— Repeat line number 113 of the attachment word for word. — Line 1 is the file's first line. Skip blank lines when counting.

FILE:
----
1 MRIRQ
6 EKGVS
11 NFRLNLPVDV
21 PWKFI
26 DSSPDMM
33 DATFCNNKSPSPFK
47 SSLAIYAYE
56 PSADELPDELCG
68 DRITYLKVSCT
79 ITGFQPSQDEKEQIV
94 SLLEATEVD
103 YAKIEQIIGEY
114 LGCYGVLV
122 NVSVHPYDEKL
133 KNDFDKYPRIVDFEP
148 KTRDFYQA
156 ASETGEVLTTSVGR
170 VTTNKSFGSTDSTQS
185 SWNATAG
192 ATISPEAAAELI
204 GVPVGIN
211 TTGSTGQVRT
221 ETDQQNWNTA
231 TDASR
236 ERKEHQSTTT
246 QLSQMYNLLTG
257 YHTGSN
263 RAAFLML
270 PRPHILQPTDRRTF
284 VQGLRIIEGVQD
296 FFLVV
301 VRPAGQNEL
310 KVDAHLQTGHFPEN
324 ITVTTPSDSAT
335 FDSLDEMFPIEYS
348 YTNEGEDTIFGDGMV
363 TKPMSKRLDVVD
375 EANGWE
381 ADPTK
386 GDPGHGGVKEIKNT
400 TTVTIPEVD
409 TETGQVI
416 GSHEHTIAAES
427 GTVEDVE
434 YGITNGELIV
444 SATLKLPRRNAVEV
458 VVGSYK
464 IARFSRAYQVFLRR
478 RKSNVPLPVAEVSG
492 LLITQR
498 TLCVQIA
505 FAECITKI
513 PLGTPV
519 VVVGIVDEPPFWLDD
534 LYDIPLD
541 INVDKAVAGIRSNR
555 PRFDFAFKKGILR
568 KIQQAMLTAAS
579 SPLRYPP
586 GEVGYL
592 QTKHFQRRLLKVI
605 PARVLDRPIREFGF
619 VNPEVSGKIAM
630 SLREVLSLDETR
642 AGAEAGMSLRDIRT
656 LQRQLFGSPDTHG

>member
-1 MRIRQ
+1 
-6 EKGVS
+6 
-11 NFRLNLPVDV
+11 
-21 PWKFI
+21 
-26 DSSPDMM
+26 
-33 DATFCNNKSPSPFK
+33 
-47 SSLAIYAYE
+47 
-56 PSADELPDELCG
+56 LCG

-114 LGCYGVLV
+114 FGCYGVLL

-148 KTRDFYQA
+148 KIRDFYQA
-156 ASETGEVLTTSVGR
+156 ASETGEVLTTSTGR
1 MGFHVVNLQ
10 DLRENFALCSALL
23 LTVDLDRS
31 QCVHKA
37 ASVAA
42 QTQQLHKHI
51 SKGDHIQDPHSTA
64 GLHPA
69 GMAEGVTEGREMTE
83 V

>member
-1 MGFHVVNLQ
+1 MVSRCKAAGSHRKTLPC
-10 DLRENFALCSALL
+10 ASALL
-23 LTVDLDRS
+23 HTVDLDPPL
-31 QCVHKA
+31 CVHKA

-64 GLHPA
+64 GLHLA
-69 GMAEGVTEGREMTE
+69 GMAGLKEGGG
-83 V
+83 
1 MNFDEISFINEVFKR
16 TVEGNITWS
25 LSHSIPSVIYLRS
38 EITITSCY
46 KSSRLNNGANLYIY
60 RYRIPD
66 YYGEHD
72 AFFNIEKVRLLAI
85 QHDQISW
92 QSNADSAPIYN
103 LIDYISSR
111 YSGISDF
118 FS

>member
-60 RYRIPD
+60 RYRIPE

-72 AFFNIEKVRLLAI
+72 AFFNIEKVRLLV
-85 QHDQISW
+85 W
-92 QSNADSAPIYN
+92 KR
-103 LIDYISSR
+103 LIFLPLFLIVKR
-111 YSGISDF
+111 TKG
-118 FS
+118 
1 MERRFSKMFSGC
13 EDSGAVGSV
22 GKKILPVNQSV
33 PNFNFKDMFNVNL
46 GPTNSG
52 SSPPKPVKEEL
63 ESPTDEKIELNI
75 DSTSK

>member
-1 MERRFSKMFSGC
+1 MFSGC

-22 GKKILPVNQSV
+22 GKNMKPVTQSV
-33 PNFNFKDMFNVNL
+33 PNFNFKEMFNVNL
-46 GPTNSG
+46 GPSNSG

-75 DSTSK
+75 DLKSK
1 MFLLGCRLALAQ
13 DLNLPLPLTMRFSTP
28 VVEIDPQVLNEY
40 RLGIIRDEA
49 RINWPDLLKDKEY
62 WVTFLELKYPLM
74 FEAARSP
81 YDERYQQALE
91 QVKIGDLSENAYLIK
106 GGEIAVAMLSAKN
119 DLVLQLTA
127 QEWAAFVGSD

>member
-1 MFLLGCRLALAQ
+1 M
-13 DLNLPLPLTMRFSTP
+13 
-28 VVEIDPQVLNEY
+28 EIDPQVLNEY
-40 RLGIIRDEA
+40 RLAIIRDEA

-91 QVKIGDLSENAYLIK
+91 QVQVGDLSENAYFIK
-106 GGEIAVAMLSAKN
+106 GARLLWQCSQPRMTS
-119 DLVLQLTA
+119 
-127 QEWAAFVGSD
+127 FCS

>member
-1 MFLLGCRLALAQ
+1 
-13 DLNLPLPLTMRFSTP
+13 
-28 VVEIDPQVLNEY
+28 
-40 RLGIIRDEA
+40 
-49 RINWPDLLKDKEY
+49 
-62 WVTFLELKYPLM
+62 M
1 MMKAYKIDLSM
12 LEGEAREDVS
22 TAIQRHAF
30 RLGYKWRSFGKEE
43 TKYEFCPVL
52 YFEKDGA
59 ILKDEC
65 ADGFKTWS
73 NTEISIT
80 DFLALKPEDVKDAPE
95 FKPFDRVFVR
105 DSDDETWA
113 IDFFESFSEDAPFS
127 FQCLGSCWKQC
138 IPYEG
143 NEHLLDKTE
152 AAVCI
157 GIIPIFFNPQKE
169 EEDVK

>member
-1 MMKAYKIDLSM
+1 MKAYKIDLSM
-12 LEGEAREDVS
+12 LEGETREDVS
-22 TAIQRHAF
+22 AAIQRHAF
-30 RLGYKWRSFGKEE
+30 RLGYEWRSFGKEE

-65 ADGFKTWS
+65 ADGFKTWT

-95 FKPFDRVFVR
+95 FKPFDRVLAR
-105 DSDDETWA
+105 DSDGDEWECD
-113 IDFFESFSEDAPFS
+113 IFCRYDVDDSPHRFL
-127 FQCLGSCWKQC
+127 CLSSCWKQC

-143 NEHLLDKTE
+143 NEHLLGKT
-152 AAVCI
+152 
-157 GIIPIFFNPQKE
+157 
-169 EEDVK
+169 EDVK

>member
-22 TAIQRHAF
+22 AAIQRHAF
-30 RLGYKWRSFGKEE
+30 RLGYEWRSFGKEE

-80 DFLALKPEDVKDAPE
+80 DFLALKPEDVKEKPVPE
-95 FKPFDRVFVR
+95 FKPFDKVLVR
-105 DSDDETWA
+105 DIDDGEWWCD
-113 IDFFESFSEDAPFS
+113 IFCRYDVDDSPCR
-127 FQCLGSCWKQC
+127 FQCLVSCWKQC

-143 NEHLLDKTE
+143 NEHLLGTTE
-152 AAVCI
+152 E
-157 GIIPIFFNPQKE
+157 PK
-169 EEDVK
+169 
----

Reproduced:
-83 V